Finding His Voice

Frank Friers ’71, a business administration major from New York came to Central in 1969 as a non-traditional student, following military service in the Vietnam War. Having grown up in an “old, old Dutch community where the Reformed Church dated to the 1650s,” Friers completed his first two years of college locally until his childhood stutter and a required public speaking course collided.

“Public speaking scared me to death,” Friers recalls, so he dropped out of college, joined the U.S. Army as an infantry medic and served in Vietnam for two years. After discharge, a friend encouraged him to resume his college education at Central. Again, a required public speaking course made Friers hesitate. “My friend said, ‘you’ve already been shot at, how bad can it be?’” he says.

Frank Friers '71When Friers arrived on campus he still had a slight stutter. After faculty member Stephen Hofer listened to Friers’ class presentation, Hofer suggested that Friers consider work at KCUI, the campus radio station. Friers remembers Hofer’s encouraging words: “the more public speaking you do, the better.”

So Friers dove in, doing play-by-play for football and basketball games, recalling that his first broadcast was in then-new P.H. Kuyper Gymnasium and his last broadcast in the old gym near Gaass Hall.

At the radio station, Friers was aided by an instrument panel with a modulator, which measured the amplitude and frequency of the sound being transmitted.

“The modulator helped me lower my voice, lose my stutter and wipe out my fear,” Friers says. “Once I overcame my fear, half the fight was over. By conquering my fear, everything else dovetailed and I could focus on my presentation and delivery.”

His voice victory also led him to become a better student. “I went from being a C+ student to a B+ student, and it all started because of Stephen Hofer’s interest in me,” Friers says.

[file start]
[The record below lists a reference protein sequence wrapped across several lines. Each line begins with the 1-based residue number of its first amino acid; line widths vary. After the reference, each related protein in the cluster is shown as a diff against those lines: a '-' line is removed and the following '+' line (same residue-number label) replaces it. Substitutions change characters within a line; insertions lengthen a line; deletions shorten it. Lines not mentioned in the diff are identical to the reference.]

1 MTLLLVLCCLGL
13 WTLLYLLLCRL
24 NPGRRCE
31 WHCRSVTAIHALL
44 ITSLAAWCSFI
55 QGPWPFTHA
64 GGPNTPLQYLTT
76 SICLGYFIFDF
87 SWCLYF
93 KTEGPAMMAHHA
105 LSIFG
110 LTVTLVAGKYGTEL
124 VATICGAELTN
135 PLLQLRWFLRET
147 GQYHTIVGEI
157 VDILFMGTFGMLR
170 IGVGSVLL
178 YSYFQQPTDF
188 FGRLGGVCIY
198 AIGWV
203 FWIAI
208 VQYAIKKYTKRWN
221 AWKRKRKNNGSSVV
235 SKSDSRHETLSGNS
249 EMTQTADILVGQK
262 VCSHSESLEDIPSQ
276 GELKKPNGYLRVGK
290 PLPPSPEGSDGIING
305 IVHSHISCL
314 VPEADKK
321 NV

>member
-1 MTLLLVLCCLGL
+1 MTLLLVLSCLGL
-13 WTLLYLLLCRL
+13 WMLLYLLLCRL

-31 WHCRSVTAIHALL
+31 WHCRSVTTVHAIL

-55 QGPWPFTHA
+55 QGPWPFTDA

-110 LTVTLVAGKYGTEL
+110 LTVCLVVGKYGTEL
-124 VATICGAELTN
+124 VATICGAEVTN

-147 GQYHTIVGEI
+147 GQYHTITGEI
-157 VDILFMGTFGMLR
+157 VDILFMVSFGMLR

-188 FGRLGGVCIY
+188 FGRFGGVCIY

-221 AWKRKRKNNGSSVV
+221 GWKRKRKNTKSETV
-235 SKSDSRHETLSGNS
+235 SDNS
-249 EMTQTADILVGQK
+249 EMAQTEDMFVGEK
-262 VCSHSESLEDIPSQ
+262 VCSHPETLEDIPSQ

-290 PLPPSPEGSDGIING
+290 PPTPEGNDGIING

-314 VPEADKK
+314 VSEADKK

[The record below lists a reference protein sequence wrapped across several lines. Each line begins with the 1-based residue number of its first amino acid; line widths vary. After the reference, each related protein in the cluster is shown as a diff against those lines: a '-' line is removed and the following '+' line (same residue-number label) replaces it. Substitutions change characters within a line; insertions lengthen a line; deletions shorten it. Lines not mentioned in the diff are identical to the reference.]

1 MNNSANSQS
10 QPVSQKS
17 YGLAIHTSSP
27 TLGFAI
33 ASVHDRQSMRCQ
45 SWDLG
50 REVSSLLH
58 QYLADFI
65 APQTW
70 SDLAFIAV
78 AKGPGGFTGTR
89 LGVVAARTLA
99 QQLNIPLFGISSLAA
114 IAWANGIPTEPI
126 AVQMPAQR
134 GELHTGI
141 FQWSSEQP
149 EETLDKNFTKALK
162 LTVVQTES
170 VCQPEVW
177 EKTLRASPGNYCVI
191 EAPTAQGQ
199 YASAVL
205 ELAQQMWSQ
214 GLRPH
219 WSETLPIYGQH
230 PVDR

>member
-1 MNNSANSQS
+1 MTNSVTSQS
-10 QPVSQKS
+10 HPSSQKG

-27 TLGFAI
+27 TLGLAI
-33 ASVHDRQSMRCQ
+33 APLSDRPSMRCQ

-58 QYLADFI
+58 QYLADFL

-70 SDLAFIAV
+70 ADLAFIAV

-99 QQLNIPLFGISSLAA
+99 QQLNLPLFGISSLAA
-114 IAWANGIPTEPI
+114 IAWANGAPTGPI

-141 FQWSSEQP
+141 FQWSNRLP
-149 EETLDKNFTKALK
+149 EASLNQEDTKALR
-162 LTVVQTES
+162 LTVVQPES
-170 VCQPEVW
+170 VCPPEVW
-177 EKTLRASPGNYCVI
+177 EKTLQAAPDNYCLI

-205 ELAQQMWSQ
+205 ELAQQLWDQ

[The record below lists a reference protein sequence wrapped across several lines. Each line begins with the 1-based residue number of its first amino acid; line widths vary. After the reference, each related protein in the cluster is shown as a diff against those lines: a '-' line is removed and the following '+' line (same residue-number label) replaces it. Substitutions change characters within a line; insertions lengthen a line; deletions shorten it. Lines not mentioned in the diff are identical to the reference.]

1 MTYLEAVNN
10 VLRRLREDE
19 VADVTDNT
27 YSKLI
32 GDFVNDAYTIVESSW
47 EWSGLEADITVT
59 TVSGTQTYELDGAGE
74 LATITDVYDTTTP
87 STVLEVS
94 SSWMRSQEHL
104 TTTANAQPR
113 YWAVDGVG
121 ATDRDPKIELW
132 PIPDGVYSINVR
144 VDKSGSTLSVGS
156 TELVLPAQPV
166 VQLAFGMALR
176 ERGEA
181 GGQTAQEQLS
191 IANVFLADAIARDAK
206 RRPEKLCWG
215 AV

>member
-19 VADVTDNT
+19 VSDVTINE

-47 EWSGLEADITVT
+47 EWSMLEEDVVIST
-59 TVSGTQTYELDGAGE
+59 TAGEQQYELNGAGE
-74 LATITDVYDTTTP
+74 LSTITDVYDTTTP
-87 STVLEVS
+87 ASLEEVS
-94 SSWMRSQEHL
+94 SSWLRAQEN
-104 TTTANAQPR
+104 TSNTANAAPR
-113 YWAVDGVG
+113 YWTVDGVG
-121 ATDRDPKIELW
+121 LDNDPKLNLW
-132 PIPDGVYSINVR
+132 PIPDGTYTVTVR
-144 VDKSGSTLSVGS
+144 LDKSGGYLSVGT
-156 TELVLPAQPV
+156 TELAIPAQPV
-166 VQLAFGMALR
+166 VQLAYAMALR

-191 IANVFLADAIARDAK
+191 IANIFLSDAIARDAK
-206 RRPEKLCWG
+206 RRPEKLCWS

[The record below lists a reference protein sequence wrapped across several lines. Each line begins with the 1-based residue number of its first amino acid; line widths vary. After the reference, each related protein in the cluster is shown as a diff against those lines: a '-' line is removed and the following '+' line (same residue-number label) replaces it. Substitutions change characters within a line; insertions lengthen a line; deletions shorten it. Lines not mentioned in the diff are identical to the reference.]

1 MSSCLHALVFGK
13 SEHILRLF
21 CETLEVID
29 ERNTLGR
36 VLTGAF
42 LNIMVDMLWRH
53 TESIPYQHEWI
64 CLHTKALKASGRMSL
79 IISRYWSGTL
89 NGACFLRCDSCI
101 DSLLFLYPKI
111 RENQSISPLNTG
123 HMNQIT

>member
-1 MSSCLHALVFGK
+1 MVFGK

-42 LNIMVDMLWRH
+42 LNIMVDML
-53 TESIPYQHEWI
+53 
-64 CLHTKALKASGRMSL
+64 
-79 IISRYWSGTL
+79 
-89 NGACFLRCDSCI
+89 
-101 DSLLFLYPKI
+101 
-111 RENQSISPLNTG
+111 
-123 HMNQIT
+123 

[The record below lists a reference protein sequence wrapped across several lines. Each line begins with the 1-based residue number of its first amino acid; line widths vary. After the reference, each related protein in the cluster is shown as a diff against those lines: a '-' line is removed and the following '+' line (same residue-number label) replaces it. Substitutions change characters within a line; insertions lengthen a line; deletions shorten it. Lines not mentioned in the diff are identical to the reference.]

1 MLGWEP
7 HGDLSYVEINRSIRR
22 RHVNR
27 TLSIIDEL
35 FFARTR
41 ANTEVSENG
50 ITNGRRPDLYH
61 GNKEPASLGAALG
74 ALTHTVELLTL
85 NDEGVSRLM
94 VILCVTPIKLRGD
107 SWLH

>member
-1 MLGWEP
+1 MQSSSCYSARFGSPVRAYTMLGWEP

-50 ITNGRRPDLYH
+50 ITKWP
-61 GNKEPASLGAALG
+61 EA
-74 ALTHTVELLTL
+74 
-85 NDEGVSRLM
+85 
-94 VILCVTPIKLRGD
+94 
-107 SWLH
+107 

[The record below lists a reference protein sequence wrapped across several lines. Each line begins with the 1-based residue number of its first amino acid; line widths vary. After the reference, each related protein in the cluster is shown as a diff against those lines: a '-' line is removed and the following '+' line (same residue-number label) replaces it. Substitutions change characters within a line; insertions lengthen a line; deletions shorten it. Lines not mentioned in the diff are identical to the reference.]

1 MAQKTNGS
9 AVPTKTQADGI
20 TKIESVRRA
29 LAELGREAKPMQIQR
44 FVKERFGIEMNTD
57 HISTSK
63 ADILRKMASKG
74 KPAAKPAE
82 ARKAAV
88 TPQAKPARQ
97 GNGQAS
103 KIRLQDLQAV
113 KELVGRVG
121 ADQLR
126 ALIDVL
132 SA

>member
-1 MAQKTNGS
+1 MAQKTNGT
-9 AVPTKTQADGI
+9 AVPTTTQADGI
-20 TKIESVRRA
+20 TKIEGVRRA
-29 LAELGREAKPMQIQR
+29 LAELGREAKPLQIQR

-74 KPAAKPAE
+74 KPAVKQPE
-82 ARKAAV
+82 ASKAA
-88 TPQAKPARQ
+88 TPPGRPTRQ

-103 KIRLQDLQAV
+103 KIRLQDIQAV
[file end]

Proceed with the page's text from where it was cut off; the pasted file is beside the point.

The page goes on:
His personal experience also piqued his interest in teaching. After his Central graduation, Friers worked for Boy Scouts of America, fundraising and gaining experience in youth programming while he completed his teaching certification. He taught in elementary schools in southern Iowa school districts for a few years before moving to Florida where he taught full-time until 2003.

Over a 30-year teaching career and now as a substitute teacher, Friers says he felt a common bond with students “to face their fears.”

“I’ve told many students my story of overcoming my stutter and fear of public speaking,” he says. “The worst thing was hiding my fear, until I found someone (Hofer) who took an interest in helping me. That’s the advice I give students today—find an adult who will help and be totally honest about your fears and needs.”

To encourage serious, intellectual discourse on Civitas, please include your first and last name when commenting. Anonymous comments will be removed.

  • Karen L. Hazzard


    12:57 pm on July 26, 2017

    Franklin and I (both 71) have been friends since we were 5 years old and went to Sunday School together and all through school, although we are now live miles apart. He has always been a person unquestionable integrity, loyalty and unfailing strong character. After reading his story I had to reflect on what must have been for him an insurmountable stuttering problem. As Churchill said during WWII, “The only thing we have to fear is fear itself.” May each of us learn that we only have to take the first step to realize there is no fear or problem we cannot overcome. I hope Franklin’s story has served as an inspiration to those who so desperately need help, guidance, encouragement, hope and strength to conquer their problems, as well as for each of us who each have the ability in some way to provide these special gifts to others.